Netflix Integration Not Right for All Pay TV Operators, Says IHS

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Some pay TV operators have taken an "if you can't beat 'em, join 'em" approach to Netflix, adding the subscription video-on-demand (SVOD) service to its platforms in order to satisfy customers and provide a unified experience. Research from IHS suggests that this strategy isn't sound for all operators.

Companies that have already integrated Netflix into their pay TV offerings—such as Virgin Media and BT TV—found that it had a positive impact on customer satisfaction ratings. But that arrangement wouldn't benefit others that invest in original movies and shows, IHS says.

“Netflix is a both less lucrative and more dangerous content partner to work with than the other premium networks pay TV providers traditionally partner with, such as HBO,” said Ted Hall, research director at IHS Technology. “But collaborating with the ever-popular streaming service is necessary for many operators positioning their platforms as one-stop-shop ecosystems for TV and video content.”

IHS's survey of pay TV executives found concern that Netflix's rising popularity could make customers turn away from core pay TV services and video-on-demand options, or reconsider their premium movie packages, all of which reduces the average revenue per user.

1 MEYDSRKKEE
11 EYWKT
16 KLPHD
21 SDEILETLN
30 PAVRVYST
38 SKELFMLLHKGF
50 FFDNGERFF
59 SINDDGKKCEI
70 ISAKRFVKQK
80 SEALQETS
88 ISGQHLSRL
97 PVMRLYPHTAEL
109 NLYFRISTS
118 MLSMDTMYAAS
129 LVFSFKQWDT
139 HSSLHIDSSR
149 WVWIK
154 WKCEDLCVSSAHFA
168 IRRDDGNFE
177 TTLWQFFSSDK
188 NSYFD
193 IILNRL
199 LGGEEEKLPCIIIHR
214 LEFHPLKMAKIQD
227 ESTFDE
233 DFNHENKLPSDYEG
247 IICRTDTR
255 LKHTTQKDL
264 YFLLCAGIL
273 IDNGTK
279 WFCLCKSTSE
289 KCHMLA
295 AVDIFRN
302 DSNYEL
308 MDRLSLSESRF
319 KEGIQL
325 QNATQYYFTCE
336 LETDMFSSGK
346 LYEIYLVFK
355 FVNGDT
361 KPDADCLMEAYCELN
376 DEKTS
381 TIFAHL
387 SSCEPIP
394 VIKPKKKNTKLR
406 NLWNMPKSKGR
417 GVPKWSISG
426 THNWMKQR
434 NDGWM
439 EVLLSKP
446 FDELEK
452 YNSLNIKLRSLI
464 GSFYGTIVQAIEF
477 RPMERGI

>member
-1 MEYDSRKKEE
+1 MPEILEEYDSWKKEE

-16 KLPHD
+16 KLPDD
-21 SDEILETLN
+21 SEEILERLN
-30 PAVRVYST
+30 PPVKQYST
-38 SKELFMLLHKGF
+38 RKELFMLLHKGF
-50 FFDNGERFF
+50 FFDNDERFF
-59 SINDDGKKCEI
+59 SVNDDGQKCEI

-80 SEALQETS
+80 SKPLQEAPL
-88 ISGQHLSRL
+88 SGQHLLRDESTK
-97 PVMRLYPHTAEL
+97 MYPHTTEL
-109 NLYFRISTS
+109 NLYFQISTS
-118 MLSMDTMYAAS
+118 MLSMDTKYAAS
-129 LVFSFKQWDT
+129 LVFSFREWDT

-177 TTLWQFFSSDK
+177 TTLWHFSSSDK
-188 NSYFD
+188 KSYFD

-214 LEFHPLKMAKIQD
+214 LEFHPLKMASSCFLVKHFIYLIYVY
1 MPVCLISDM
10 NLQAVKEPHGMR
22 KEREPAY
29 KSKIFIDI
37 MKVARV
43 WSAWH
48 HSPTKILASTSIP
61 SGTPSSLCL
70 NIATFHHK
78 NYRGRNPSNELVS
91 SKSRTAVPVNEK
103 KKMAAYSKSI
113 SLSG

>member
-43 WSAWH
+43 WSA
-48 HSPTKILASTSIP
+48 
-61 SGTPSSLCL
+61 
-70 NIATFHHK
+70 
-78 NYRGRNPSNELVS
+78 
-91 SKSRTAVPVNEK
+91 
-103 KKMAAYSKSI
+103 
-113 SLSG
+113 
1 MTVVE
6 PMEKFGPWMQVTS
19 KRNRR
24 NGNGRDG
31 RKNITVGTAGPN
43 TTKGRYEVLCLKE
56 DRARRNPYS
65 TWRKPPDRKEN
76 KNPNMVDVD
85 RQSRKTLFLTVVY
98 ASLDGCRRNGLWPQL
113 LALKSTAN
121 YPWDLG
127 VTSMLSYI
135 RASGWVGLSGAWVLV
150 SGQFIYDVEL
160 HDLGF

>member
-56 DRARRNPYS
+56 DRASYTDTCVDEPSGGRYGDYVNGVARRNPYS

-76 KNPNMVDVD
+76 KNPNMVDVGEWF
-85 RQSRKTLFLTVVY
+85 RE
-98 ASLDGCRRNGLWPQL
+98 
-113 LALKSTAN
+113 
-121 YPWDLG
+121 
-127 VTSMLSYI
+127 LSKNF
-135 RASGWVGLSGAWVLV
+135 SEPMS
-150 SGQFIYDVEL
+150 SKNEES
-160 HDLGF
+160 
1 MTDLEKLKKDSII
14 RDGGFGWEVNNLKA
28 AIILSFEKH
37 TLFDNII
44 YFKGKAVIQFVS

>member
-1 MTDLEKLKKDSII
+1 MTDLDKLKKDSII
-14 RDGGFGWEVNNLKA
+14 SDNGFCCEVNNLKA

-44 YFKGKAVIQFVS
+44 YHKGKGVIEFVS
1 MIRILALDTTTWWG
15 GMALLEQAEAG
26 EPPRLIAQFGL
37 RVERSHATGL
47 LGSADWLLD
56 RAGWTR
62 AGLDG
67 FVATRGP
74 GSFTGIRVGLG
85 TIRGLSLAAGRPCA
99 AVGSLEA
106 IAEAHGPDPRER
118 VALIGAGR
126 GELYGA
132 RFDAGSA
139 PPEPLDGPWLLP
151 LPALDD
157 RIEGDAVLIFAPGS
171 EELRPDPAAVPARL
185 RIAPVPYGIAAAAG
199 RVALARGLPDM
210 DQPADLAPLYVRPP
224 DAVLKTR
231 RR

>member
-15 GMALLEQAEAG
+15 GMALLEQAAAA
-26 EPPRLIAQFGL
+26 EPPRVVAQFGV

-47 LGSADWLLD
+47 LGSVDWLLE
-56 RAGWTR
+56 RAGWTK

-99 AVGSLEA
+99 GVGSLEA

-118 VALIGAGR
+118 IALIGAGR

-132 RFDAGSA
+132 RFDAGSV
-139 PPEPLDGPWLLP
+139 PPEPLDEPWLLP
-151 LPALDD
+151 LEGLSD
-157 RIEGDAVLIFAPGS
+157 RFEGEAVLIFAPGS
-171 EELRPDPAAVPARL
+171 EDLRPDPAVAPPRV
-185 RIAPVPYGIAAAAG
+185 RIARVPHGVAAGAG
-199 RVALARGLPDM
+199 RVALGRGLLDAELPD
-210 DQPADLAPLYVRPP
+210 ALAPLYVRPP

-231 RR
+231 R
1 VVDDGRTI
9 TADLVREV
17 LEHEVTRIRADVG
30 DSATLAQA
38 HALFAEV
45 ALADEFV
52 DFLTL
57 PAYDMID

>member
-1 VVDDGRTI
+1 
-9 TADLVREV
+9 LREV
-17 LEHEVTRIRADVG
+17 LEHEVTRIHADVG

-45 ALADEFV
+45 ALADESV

Premium services Showtime, The Movie Channel, Flix, and Encore all lost subscribers in the U.S. in 2014. HBO, Cinemax, and Starz gained. The direct-to-consumer HBO Now option played a part in that gain.

While pay TV operators that partner with Netflix get a share of ongoing subscription fees, that's only for new customers that sign up through the operator's set-top box. IHS calls this insignificant, as most viewers either have an account already or sign up through a computer.

The report "Netflix on Pay TV: A Marriage of Convenience" is available to IHS subscribers only.

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